A gigantic overhaul of the world’s buildings, public transport and energy infrastructure costing trillions of dollars is required if dangerous climate change is to be avoided, according to a major new report.
The study by the Global Commission on the Economy and Climate, which is co-chaired by prominent climate economist Lord Nicholas Stern, found that the world is expected to invest about $90tn in infrastructure over the next 15 years, requiring an “urgent” shift to ensure that this money is spent on low-carbon, energy-efficient projects. Such smart investment over the next two or three years could help ameliorate the climate crisis, but “the window for making the right choices is narrow and closing fast”.
The report states that more than 60% of the world’s greenhouse gases are associated with ageing power plants, roads, buildings, sanitation and other structures. Around 1,500 coal plants are estimated to already be in construction worldwide, which would send the world spiraling towards disastrous environmental changes. Carbon-heavy infrastructure “literally kills people by causing deadly respiratory illnesses, exacerbating road accidents and spreading unclean drinking water, among other hazards”, the report reads.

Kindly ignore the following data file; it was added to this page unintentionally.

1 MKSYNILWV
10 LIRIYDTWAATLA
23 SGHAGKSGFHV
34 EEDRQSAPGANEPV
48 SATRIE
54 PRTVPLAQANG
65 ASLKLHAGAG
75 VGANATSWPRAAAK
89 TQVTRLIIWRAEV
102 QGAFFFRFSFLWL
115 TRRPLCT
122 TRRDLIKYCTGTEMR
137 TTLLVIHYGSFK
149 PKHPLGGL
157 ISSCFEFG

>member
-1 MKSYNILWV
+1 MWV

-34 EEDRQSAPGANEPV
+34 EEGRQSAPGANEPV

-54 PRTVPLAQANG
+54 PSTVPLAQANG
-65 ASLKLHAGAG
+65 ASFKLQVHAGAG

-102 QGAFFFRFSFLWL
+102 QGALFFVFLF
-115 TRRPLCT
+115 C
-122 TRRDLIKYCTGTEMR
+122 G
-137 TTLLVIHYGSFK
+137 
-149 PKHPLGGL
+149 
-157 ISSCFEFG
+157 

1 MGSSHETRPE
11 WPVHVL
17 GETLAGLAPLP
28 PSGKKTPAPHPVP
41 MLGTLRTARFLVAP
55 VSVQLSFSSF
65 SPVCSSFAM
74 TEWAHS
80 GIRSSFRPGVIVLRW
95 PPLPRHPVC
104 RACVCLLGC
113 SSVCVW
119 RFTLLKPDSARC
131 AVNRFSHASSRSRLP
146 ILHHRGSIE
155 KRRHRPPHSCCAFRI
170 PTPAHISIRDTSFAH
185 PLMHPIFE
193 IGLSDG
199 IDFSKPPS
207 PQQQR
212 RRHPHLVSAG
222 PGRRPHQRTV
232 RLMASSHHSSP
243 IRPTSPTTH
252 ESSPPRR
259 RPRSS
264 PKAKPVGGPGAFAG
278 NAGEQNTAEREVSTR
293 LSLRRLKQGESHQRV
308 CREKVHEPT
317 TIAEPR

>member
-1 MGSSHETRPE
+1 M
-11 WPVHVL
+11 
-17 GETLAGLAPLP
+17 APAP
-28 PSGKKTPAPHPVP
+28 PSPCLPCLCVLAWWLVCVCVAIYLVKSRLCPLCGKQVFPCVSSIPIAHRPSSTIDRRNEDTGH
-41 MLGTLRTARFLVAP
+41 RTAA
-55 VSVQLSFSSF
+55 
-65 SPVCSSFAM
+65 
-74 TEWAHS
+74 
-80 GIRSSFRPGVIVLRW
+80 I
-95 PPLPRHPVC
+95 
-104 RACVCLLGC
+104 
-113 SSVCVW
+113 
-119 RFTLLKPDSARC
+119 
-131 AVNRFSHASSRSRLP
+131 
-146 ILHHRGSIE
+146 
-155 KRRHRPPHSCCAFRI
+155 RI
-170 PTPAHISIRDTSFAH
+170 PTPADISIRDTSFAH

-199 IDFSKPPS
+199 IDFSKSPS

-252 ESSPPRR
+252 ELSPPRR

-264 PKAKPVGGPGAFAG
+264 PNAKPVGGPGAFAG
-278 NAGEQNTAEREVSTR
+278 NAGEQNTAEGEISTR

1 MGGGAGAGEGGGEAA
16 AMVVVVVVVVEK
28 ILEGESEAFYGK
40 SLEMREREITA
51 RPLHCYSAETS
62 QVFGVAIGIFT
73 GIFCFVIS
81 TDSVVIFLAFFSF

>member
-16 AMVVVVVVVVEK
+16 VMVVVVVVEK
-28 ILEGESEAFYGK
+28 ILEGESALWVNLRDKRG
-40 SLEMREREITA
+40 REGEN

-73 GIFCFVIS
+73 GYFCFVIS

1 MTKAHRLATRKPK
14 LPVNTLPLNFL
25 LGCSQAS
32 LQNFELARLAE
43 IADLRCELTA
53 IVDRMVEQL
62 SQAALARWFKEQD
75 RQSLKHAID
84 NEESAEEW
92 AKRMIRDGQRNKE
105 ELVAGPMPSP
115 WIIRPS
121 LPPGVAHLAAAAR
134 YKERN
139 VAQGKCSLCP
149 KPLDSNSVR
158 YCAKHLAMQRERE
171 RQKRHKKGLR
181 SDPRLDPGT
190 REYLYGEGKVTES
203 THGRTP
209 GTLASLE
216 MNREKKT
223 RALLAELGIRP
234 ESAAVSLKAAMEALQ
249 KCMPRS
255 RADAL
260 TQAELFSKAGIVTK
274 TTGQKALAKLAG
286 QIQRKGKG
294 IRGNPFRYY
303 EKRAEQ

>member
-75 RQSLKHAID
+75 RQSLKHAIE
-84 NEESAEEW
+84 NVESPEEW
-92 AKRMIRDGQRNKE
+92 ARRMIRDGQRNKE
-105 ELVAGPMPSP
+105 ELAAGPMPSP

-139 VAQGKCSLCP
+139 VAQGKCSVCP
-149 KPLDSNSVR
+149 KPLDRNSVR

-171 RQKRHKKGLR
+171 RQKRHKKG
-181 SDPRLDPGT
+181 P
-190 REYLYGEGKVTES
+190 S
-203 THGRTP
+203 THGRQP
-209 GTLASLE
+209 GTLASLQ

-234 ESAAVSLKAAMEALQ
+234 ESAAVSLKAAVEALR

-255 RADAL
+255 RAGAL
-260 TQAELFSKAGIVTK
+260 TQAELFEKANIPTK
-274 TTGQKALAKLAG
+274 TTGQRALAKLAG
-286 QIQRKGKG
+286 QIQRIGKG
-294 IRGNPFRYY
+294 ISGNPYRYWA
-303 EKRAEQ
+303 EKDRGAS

“It also puts pressure on land and natural resources, creating unsustainable burdens for future generations such as unproductive soils and runaway climate change.”
Stern said the next few years will be “critical” to the future of sustainable development and the battle to ensure civilization isn’t ravaged by heatwaves, extreme weather, sea level rise and other risks.
To read the full article from the Guardian, please click here.
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